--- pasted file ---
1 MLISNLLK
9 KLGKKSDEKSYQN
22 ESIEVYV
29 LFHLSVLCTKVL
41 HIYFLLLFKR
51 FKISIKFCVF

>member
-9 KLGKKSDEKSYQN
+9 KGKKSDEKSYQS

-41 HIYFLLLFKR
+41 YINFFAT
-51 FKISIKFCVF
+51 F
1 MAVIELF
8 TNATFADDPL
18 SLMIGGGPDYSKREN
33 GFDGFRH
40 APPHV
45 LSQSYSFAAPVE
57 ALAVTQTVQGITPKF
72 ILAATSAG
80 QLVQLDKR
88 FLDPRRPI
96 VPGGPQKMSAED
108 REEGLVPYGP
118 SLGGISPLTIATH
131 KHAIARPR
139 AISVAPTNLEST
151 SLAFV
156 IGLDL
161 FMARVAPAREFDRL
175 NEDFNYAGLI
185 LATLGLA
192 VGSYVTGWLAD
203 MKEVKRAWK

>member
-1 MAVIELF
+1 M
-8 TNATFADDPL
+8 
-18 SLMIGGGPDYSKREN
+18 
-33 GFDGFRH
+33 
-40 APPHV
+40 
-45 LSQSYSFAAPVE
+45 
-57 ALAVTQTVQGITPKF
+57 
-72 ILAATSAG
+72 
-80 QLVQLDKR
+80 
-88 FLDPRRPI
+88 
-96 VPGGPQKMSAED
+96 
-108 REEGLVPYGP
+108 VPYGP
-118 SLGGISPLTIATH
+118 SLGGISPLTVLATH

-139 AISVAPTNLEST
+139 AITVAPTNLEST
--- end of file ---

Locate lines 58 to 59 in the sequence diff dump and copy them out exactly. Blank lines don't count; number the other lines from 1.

+96 
-108 REEGLVPYGP